Last week, Eric Sadler, Kankakee County Zoning and Development Coordinator, was asked by Kraftdale homeowner Randy Knickerbocker to review a permit request approved by the City of Kankakee Planning Board.
If approved by the Kankakee City Council, this permit will allow the building and operation of a crematorium across the street from Kraftdale, a residential subdivision nearly 50 years old, in an unincorporated area of Kankakee County. To Mr. and Mrs. Knickerbocker, that seemed to be a violation of Kankakee County’s zoning law for their neighborhood.
But Mr. Sadler said, “There’s nothing I can do for you.” continue reading »
Maybe not, but according to the County’s own statutes and the State of Illinois Statutes, that is one of Kankakee County’s jobs.
Chapter 121 – ZONING
Article I – In General
Sec. 121-2. – Purpose.
(1) Promoting and protecting the public health, safety, comfort, morals and general welfare;
(7) Assuring orderly growth in the County…by providing that:
…b. Existing residential areas…be protected against intrusion which will interfere with decent living conditions.”
Residents of Kraftdale adjacent to Mr. Jensen’s Kankakee property received certified letters notifying them of Mr. Jensen’s request. That happened because the City Of Kankakee Municipal Code (and also the Illinois Municipal Code) requires:
“For each zoning lot abutting the subject zoning lot, including public rights-of-way, the applicant shall notify the owners of record” (City of Kankakee Zoning Ordinance/1995 Chapter 12 Administration page 12.7.)
This applies irrespective of the property’s status as an unincorporated area or or as an area located in a bordering municipality.
The Knickerbockers pay taxes to Kankakee County to provide them with services that include establishing zoning laws and protecting them against violations of that zoning.
So why isn’t the City of Kankakee – who makes zoning laws and issues permits in Kankakee – hearing from Kankakee County – the Kraftdale governing body who makes zoning laws and issues permits in Kraftdale?
George Washington Jr., the County Board member for District 17 which includes Kraftdale, is the likely government official to take the Kraftdale residents’ request for review to the County Board and to the County Planning Department. But last week, the Knickerbockers did not even know who their County rep was.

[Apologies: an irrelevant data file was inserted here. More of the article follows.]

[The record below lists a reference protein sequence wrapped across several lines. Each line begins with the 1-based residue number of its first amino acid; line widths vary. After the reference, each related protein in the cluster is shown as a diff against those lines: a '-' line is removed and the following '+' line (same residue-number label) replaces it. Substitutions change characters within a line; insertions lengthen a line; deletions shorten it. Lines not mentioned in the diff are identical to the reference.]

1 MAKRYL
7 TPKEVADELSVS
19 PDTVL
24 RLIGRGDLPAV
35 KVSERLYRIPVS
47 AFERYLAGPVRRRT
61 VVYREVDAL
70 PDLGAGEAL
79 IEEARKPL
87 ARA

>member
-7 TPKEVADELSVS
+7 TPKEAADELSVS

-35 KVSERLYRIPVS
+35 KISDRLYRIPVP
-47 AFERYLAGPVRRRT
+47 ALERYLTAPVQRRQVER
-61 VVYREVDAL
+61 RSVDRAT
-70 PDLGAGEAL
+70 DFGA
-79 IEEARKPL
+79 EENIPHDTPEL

And since Mr. Jensen’s recent permit request in early 2011, not one of the government bodies or individual representatives have mentioned the process for objecting to a permit that is incompatible with the abutting area. Kraftdale residents only heard, “There’s nothing I can do for you.”
Mr. Knickerbocker said maybe that’s OK. “If the County doesn’t have any way to defend their own zoning laws, then I could put a pig farm on my property and there’s apparently nothing the County could do about it!”
He went on to say that if the City of Kankakee across the street then objects, the County is telling him by their actions, there is nothing they can do about that either.
But there is something the Kraftdale residents can do without Mr. Sadler and Mr. Washington, Jr. If the Kankakee City Council approves Mr. Jensen’s request tomorrow at the January 17 meeting, the Kraftdale residents can appeal to the state of Illinois. Illinois Compiled Statutes indicate that Kraftdale residents have a legal say in what is built across the street from their property affecting the homes in their subdivision. No arbitrary city and county boundaries interfere with those property rights.
According to the Illinois Municipal Code (65 ILCS 5/11-13-15), property owners have the right to file a lawsuit:
“any owner or tenant of real property, within 1200 feet in any direction of the property on which the building or structure in question is located who shows that his property or person will be substantially affected by the alleged violation”.
And any amendments to zoning ordinances are not final until 90 days after approval by the municipal body, allowing time for Judicial Review to settle disputes.
So if a pig farmer with a permit from unincorporated Kankakee County moves across the street from your home in the city of Kankakee, learn to like it, at least until you get to circuit court.
Read more of Kankakee County’s responsibility to the residents they serve and protect.